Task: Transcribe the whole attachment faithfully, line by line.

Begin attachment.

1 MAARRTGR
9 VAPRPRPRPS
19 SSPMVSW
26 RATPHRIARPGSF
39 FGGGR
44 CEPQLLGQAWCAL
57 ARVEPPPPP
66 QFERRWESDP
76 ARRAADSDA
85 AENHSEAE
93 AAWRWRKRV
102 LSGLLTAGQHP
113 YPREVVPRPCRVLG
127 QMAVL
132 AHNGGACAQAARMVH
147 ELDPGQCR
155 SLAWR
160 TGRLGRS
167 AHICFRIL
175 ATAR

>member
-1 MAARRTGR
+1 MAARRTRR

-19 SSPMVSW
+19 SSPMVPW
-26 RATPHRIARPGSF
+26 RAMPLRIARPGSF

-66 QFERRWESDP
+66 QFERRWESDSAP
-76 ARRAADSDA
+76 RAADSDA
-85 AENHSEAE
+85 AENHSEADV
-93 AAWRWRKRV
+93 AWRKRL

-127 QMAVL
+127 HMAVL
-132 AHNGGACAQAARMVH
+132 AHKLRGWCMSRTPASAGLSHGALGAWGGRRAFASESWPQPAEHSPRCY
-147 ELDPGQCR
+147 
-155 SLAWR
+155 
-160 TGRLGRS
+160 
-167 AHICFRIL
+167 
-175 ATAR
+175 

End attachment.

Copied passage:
1 MAARRTGR
9 VAPRPRPRPS
19 SSPMVSW
26 RATPHRIARPGSF
39 FGGGR
44 CEPQLLGQAWCAL
57 ARVEPPPPP
66 QFERRWESDP
76 ARRAADSDA
85 AENHSEAE
93 AAWRWRKRV
102 LSGLLTAGQHP
113 YPREVVPRPCRVLG
127 QMAVL
132 AHNGGACAQAARMVH
147 ELDPGQCR
155 SLAWR
160 TGRLGRS
167 AHICFRIL
175 ATAR

>member
-1 MAARRTGR
+1 MAARRTRR

-19 SSPMVSW
+19 SSPMVPW
-26 RATPHRIARPGSF
+26 RAMPLRIARPGSF

-66 QFERRWESDP
+66 QFERRWESDSAP
-76 ARRAADSDA
+76 RAADSDA
-85 AENHSEAE
+85 AENHSEADV
-93 AAWRWRKRV
+93 AWRKRL

-127 QMAVL
+127 HMAVL
-132 AHNGGACAQAARMVH
+132 AHKLRGWCMSRTPASAGLSHGALGAWGGRRAFASESWPQPAEHSPRCY
-147 ELDPGQCR
+147 
-155 SLAWR
+155 
-160 TGRLGRS
+160 
-167 AHICFRIL
+167 
-175 ATAR
+175 